Comparison test

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1. Oct 14, 2016

Jeanclaud

Hi, so the question is I have to tell if this integral diverges or converges.(without solving it)
integral(1/(e^x sqrt(x)))dx from 1 to +inf

2. Relevant equations
integration techniques.

3. The attempt at a solution
my answer: let 1/e^x >1/(e^x sqrt(x))
then I solved the definite integral(1/e^x)from 1 to +inf and got 1/e which means it converges.
so the given integral has to converge also since it is smaller than the 1/e^x.
that was my answer in the exam but they considered it all wrong so please can anybody tell me the reason. Thank you.

2. Oct 14, 2016

Simon Phoenix

Looking at the form of this integral $$\int_1^\infty \frac 1 { \sqrt x e^x} \, dx$$

it seems fairly clear we're expecting convergence here - so for the comparison test we are looking for a larger integral on the domain that converges. We have
$$\frac 1 { \sqrt x e^x } \leq \frac 1 { e^x }$$ on this domain. Everything's all positive so we're good to go.

The integral $$\int_1^\infty \frac 1 { e^x } \, dx$$ is clearly convergent, so our integral of interest is also convergent.

I can't see why your answer was considered to be incorrect either

3. Oct 14, 2016

Staff: Mentor

4. Oct 14, 2016

Staff: Mentor

5. Oct 14, 2016

Jeanclaud

nope.

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6. Oct 14, 2016

Simon Phoenix

Well, I can't see why your answer was considered to be wrong. Just a silly thought; you did actually copy the integral down from the exam paper correctly?

That's the only thing I can think of because your answer looks OK to me.

You could probably structure your answer a bit better - does your answer look anything like the worked examples in your textbooks in terms of how it's laid out? Try to copy this 'style' and set out your answers in a clear step-by-step fashion and explain what you're doing (only takes a few words here and there). It's a bit of a pain to do this initially but it becomes easier with practice and eventually becomes second nature - and you (should) find your understanding and maybe even your marks improve the more you do this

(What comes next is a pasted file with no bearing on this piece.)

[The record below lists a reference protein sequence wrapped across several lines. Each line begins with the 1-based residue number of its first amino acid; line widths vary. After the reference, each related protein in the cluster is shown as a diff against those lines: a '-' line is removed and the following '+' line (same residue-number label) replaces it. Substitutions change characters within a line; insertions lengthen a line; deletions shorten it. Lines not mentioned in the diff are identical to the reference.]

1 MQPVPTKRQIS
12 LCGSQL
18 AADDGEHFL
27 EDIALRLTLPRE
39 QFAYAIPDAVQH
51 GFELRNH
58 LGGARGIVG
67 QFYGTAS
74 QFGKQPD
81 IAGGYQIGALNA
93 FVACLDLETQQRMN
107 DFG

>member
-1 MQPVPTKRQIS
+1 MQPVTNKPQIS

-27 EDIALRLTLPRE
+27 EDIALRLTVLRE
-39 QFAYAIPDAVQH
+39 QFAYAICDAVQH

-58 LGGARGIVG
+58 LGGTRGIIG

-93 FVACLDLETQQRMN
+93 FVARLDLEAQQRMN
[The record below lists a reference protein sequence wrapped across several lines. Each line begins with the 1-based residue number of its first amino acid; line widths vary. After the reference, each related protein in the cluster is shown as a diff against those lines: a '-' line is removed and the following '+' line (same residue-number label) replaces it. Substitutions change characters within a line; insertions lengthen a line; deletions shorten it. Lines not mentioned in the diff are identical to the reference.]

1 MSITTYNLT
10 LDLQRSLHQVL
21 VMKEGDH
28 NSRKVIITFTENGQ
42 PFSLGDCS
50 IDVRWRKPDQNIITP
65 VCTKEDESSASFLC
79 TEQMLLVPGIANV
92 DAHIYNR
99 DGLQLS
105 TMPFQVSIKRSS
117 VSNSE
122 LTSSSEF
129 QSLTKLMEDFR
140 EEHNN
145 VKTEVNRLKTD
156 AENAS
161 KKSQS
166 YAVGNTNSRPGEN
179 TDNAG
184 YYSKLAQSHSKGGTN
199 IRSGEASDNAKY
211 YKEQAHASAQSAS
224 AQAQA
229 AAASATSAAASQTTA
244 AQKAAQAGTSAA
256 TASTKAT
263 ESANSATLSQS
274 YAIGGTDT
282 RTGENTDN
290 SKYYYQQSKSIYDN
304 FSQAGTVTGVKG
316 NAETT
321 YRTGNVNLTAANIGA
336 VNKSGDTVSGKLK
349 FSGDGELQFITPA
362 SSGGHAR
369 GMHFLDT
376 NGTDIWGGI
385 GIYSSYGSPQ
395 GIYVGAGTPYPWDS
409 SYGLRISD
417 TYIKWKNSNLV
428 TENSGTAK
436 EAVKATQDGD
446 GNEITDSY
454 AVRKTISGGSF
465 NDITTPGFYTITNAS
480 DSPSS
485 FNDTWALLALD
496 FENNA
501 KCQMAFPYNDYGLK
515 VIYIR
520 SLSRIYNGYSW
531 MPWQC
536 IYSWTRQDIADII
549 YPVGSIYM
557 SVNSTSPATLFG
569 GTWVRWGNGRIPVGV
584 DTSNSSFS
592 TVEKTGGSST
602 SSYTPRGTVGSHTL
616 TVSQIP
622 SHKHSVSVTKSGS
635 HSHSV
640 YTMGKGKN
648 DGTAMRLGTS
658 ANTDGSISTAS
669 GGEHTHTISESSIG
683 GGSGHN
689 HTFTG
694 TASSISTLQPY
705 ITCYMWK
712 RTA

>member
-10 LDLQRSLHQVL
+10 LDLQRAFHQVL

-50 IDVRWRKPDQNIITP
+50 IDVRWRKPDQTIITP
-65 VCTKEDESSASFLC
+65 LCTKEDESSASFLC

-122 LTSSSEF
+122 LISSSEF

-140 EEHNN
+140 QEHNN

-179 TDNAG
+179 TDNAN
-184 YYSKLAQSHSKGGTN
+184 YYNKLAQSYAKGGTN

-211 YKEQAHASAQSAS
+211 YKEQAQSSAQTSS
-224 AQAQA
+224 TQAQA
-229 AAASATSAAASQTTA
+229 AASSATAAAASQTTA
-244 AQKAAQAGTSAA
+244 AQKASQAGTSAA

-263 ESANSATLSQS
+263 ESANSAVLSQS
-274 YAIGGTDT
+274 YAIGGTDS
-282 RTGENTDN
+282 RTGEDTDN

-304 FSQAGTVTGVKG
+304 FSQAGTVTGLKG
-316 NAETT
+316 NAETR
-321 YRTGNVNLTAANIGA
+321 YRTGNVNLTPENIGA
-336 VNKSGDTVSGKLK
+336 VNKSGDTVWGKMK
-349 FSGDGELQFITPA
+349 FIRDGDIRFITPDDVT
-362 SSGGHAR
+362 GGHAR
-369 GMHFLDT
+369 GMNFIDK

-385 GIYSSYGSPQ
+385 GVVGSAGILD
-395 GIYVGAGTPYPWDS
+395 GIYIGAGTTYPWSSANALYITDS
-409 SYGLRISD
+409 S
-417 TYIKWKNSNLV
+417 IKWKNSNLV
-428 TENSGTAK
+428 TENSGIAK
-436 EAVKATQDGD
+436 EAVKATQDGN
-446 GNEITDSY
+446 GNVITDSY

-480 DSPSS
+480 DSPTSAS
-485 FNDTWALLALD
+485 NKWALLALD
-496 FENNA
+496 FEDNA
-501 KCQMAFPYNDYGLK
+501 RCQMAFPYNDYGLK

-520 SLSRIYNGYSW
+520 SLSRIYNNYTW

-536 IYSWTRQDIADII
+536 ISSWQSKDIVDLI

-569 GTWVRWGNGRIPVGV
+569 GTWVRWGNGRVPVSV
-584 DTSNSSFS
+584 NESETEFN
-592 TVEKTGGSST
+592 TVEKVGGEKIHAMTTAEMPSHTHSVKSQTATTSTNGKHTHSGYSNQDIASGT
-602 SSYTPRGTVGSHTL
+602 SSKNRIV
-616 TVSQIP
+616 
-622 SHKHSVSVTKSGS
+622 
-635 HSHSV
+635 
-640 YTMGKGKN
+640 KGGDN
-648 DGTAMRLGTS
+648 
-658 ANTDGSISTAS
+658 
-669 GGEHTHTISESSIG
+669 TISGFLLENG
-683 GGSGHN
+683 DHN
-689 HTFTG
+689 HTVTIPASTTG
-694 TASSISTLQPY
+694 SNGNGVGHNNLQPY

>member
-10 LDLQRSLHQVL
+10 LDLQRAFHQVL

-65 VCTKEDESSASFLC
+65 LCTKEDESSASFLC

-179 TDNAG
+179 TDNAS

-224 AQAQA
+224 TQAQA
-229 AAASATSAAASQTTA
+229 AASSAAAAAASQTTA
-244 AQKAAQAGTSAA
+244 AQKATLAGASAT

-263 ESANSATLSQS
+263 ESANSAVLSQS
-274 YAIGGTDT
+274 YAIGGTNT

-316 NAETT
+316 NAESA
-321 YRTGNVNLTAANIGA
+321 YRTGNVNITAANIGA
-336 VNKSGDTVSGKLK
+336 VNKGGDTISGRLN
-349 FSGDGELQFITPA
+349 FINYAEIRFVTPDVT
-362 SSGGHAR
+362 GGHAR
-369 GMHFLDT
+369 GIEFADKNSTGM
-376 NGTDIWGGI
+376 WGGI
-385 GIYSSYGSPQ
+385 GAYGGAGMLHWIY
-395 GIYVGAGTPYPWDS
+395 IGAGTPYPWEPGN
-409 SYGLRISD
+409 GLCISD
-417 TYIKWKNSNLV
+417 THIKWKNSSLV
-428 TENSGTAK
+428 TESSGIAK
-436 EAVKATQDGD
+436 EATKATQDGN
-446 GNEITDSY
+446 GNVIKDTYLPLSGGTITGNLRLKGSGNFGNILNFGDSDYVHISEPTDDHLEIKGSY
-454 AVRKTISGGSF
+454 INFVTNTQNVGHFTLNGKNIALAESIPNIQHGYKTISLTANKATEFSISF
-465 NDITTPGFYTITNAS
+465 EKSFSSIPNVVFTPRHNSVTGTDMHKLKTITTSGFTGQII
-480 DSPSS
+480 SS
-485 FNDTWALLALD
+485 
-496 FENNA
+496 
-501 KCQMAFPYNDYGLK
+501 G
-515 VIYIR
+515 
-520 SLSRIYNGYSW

7. Oct 14, 2016

Ray Vickson

I second the remarks of Simon Phoenix regarding your presentation style. I would add that some of the things you wrote are technically wrong without further qualification. In particular, the inequality $e^{-x} > e^{-x}/\sqrt{x}$ is false when $x < 1$, but true when $x > 1$. You could say something like "since we want x > 1, ..." and then what you wrote would be correct. Just a few words of explanation is all you need; it would take < 5 seconds to write them.

8. Oct 14, 2016

Jeanclaud

thanks you.

9. Oct 14, 2016

Staff: Mentor

But since the interval of integration is $[1, \infty)$, I don't think it's absolutely necessary to stipulate that x > 1.

Last edited: Oct 14, 2016
10. Oct 14, 2016

Ray Vickson

We are all just trying to figure out why he lost marks on correct work.